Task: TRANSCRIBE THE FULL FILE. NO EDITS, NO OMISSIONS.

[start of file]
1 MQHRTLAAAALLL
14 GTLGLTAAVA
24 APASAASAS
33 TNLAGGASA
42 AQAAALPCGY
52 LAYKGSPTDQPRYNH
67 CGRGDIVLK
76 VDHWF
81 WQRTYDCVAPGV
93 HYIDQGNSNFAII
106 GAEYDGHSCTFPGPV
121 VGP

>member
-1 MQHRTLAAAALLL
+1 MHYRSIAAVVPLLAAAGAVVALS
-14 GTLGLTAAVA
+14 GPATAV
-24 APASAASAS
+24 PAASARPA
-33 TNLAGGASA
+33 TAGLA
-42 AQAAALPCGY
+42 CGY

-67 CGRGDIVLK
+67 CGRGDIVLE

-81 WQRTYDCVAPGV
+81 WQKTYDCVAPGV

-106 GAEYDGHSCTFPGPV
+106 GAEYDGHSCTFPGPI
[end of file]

1 MQHRTLAAAALLL
14 GTLGLTAAVA
24 APASAASAS
33 TNLAGGASA
42 AQAAALPCGY
52 LAYKGSPTDQPRYNH
67 CGRGDIVLK
76 VDHWF
81 WQRTYDCVAPGV
93 HYIDQGNSNFAII
106 GAEYDGHSCTFPGPV
121 VGP

>member
-1 MQHRTLAAAALLL
+1 MHYRSIAAVVPLLAAAGAVVALS
-14 GTLGLTAAVA
+14 GPATAV
-24 APASAASAS
+24 PAASARPA
-33 TNLAGGASA
+33 TAGLA
-42 AQAAALPCGY
+42 CGY

-67 CGRGDIVLK
+67 CGRGDIVLE

-81 WQRTYDCVAPGV
+81 WQKTYDCVAPGV

-106 GAEYDGHSCTFPGPV
+106 GAEYDGHSCTFPGPI